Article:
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Nkamweha from Uganda raised $267 to fund an amputation for his infected leg.

Nkamweha
100%
  • $267 raised, $0 to go
$267
raised
$0
to go
Fully funded
Nkamweha's treatment was fully funded on July 5, 2020.

Photo of Nkamweha post-operation

July 10, 2020

Nkamweha underwent surgery for his infected leg.

Nkamweha was prepared for a major amputation due to chronic osteomyelitis of his left leg. We are happy to share that during the operation the surgeon determined that his left knee joint could be spared because the abscess and infection was found to not be as significant as expected. The medical team determined that a sequestrectomy was a better treatment option. Through this treatment, he will now be able to walk and not go through the same challenges. He had lost hope of walking on two legs again and is now happy and progressing with minimal complaints. He will be visiting the hospital for follow up as planned with his doctor.

Nkamweha says, “I thank everybody who has contributed knowledge, money, and anything towards the success of my surgery, I had given up my leg, but I give thanks to my doctors. I received quality services at Rushoroza and may God bless everyone. I plan to return to charcoal making as soon as possible to be able to earn a living once again and not be a burden to my family anymore.”

Nkamweha was prepared for a major amputation due to chronic osteomyelitis of his left leg. We are happy to share that during the operation t...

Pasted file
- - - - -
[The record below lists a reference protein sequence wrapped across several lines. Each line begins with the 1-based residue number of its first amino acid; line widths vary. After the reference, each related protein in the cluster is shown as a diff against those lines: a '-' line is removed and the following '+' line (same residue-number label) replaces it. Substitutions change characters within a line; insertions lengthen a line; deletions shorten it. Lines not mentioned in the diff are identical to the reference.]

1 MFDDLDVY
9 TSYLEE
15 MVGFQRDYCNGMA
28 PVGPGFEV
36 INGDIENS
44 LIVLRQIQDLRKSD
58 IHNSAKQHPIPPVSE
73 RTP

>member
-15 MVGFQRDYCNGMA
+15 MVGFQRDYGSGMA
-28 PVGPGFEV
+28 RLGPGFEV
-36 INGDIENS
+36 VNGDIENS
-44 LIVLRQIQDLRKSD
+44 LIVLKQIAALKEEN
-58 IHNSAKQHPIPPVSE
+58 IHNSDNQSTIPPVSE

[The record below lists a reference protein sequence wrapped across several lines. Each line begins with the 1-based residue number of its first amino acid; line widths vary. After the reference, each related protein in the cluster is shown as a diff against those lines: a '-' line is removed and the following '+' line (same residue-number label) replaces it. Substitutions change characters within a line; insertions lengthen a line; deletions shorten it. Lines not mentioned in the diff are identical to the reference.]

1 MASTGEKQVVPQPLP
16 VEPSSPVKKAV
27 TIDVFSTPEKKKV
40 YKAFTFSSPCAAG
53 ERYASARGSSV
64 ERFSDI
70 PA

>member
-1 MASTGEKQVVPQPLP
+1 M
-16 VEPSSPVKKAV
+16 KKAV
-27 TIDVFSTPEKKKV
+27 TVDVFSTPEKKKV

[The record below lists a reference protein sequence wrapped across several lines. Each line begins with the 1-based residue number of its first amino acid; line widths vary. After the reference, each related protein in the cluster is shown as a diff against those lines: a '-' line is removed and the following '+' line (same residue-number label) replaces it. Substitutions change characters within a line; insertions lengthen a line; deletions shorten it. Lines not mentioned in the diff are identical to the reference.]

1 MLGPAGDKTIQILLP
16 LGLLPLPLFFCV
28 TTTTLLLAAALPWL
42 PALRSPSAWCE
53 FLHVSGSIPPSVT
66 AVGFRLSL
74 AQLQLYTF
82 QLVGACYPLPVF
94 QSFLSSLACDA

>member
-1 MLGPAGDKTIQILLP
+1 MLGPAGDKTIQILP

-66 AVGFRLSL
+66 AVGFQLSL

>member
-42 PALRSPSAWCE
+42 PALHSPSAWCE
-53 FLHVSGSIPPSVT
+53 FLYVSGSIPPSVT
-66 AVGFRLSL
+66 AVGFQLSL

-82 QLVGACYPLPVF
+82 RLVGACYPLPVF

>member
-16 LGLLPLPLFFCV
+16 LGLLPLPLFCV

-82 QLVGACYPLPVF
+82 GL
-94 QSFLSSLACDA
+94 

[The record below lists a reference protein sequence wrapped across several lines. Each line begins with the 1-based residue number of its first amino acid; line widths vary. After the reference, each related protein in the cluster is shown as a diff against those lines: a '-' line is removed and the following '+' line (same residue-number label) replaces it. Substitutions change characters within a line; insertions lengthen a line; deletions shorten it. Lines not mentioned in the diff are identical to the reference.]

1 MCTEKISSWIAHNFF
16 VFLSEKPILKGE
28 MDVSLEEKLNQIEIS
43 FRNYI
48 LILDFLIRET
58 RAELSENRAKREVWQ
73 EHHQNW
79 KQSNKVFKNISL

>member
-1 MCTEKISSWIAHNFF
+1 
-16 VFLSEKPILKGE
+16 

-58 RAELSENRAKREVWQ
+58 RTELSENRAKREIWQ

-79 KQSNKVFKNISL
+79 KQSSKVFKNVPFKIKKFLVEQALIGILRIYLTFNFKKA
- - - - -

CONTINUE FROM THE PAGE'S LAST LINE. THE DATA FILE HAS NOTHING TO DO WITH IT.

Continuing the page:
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June 15, 2020

Nkamweha used to be a charcoal maker and was able to earn a living through selling charcoal. Due to his health condition, he has been seated at home in severe pain for the past seven years and unable to earn an income. His wife is a small scale farmer who grows beans and potatoes for their family to eat. They have 4 children, aged 23-11 years old and live in a three-room semi-permanent house for shelter.

Nkamweha started feeling pain in his leg below the knee in November 2013, and his pain gradually increased with time. In December 2013, he went to Kabale Regional Hospital to seek medical attention. He stayed in the hospital for three weeks. While at the hospital, he was given injections and his leg became swollen and he was feeling severe pain. Their treatment helped and he was finally discharged home. In August 2014, he returned to the same hospital in similar conditions and similar processes occurred and was discharged home again after one month. He was still in severe pain. In August 2019, he went back to the same hospital again for one month, resulting in the same story. He has decided to come to Rushoroza hospital to seek out treatment where the surgeons found that if not treated through an amputation, he could develop pathological fractures and deformity of the limb, septicemia and inability to use the limb.

Their family has no external support from relatives and friends and are seeking financial support for the surgery.

Nkamweha says, “Without this pain, I believe I can do something developmental for my family. I would be able to restart my business, even if it is just to personally supervise the activities while using walking sticks.”

Nkamweha used to be a charcoal maker and was able to earn a living through selling charcoal. Due to his health condition, he has been seated...

Read more

Nkamweha's Timeline